Utilitarianism and its controversies according to Jeremy Bentham

As on 6 June 1832 Jeremy Bentham died, I would like to grasp this opportunity to briefly talk about him and Utilitarianism, as he was the real father of this important ethical theory and I always like to discuss it anyway.

Yes, Bentham founded the modern Utilitarianism, but this vision was not completely new: the idea was born in the Ancient Greece within the Sophistics, where good was conceived as useful and bad as harmful.

Once again, in the modern age, Machiavelli carried out an utilitarian vision, where he identified the criteria of political and moral action as based on utility or absence of utility.

Utilitarianism is a rational moral theory and not related at all with normative ethics: Bentham has lived between two ages, the Enlightenment and Positivism, therefore he was a really dynamic intellectual highly influenced by the ripe enlightenment and by the best period of Positivism, before it descended into the scientism and the absolute faith in reason.

Bentham wrote in 1823 An Introduction to the Principles of Morals and Legislation, where he explained his vision of Utilitarianism: there is no absolute concept of good and bad, but only of useful and useless and this is subjective and purely formal as it does not matter what we like, what matters is just the fact that it gives us pleasure.

The criteria to judge the moral action are these and what must be done is to increase the utility to the highest number of individuals: to some extent, Utilitarianism knows no ethics, it is just based on personal utility almost in economic and mathematical terms as we quantify the common good by summing everyone’s personal utility and highest the number is better it is.

The main features of Bentham’s Utilitarianism were the monism, therefore the fact that there is a single criterion to judge the moral action (as mentioned, the personal utility) and it is a theory which is consequentialist and theleological because it judges actions by the consequences they have and the final aims and not by a specific abstract principle, which is the deontological approach.

A wrong assumption of Bentham and his vision of ethics was that he put what it is really good for us and what our preferences are at the same levels: I can like cocaine as preference as I feel it gives me pleasure, but it is harming me, therefore my preference is something which can annihilate me or damage me.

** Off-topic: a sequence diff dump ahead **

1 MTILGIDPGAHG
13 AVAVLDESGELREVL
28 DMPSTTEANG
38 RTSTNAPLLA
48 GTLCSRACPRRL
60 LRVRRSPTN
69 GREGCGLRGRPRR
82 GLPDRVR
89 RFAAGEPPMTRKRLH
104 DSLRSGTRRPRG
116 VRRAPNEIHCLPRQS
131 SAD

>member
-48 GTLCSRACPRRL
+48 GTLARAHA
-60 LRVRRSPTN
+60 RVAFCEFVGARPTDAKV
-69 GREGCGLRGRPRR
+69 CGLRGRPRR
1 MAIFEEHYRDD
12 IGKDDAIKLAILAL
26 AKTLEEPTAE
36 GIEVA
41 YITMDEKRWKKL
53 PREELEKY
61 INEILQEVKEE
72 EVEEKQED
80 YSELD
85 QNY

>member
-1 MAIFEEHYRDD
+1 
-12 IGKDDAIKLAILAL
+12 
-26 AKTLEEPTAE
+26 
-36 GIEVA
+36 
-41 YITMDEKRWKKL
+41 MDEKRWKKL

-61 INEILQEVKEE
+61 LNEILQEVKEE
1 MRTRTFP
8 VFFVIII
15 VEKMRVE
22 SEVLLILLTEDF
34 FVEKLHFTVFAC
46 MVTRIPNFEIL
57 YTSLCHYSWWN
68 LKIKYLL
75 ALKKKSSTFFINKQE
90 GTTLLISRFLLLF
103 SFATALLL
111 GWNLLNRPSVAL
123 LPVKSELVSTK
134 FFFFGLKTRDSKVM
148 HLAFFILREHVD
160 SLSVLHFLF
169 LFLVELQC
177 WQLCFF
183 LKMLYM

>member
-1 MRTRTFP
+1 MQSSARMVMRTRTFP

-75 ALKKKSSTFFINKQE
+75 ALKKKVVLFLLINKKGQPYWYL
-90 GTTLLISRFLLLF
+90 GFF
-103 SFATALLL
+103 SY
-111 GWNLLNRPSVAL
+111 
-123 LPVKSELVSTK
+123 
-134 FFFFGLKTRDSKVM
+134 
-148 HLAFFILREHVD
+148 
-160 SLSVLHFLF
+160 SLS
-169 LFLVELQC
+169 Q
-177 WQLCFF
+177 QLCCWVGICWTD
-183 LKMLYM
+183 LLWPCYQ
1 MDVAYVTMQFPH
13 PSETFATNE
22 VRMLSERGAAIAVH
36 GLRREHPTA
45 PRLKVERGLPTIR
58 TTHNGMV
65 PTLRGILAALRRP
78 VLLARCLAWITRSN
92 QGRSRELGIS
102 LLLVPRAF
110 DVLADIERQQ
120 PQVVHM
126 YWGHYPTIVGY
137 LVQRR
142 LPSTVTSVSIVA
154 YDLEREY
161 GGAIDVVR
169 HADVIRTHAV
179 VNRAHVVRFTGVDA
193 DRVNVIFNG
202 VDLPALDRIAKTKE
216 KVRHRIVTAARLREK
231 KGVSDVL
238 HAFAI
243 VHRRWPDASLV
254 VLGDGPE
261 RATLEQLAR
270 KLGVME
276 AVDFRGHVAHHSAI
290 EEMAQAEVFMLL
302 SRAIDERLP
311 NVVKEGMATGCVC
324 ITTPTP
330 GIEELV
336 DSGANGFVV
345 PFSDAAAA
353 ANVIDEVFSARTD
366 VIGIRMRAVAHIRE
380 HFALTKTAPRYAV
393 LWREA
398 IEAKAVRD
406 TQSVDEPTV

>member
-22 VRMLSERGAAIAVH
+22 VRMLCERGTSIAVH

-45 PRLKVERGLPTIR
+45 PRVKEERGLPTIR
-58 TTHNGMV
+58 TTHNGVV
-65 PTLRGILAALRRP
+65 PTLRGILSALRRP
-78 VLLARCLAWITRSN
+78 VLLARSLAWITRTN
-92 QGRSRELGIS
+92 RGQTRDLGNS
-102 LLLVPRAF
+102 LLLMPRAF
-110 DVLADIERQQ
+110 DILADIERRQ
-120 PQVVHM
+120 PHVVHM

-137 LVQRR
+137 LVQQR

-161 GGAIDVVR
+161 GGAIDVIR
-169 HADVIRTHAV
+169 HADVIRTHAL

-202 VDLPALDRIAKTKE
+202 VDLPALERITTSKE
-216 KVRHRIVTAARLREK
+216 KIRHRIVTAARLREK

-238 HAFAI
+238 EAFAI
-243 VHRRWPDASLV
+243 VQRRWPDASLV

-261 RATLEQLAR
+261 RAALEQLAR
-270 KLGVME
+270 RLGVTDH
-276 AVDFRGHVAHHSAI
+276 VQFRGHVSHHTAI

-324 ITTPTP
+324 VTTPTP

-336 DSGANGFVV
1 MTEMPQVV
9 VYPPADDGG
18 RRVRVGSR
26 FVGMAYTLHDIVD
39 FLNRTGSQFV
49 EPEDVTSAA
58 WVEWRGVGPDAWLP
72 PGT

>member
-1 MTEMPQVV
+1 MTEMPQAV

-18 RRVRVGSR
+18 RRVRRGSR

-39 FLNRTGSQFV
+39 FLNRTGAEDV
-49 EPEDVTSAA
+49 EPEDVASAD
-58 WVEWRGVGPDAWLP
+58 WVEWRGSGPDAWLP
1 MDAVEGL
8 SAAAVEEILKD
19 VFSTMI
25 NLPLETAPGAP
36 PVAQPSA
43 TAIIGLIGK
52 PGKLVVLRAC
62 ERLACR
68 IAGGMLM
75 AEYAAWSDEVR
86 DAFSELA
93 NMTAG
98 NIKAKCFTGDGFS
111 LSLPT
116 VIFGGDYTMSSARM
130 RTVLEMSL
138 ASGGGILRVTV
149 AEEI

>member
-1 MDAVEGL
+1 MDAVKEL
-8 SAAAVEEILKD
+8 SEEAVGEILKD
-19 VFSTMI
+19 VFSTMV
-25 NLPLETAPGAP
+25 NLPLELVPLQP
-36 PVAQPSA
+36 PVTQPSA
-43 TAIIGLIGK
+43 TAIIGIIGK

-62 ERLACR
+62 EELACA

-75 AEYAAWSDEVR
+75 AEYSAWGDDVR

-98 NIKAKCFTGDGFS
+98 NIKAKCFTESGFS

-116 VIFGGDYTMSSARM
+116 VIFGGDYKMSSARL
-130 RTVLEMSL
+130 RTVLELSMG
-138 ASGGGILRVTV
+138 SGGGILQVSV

Utilitarianism, in Bentham, is in my opinion superficial and to some extent also “oppressive” as it treats human beings as numbers, it disregards quality and just considers quantity and it makes me think that if the utility of the majority can be granted by making a minority live worse this can be acceptable.

Liberalism and Utilitarianism are not synonyms in Bentham and only in John Stuart Mill they will become it, when the focus on education to what makes us pleasure becomes a new criterion.

Developments in economic theory and game theory, such as the Pareto’ efficiency and the Nash Equilibrium, will introduce new models where utility is seen as something achievable by everyone even if without maximising it: cooperation becomes the key to achieve utility through which every individual can benefit.

In the XX  century an Hungarian economist, and Economy Nobel prize laureate, John Harsaniy will correlate Utilitarianism to Game Theory, called Preferences Utilitarianism, where he isolates harmful behaviours.

I could continue on Utilitarianism for too long, as there are my things to say, many examples to give to understand this moral theory and many other thinkers to discuss and I am sure that we will have the chance to do it again.

What I can say on Bentham to conclude is that he was politically really active, and had also radical positions on civil and political rights, so we can accuse him of not having gone in depth enough, but of hypocrisy, because he really believed in what he thought and on individual freedom, he just was not able to better explain it.

– Riccardo Grisanti


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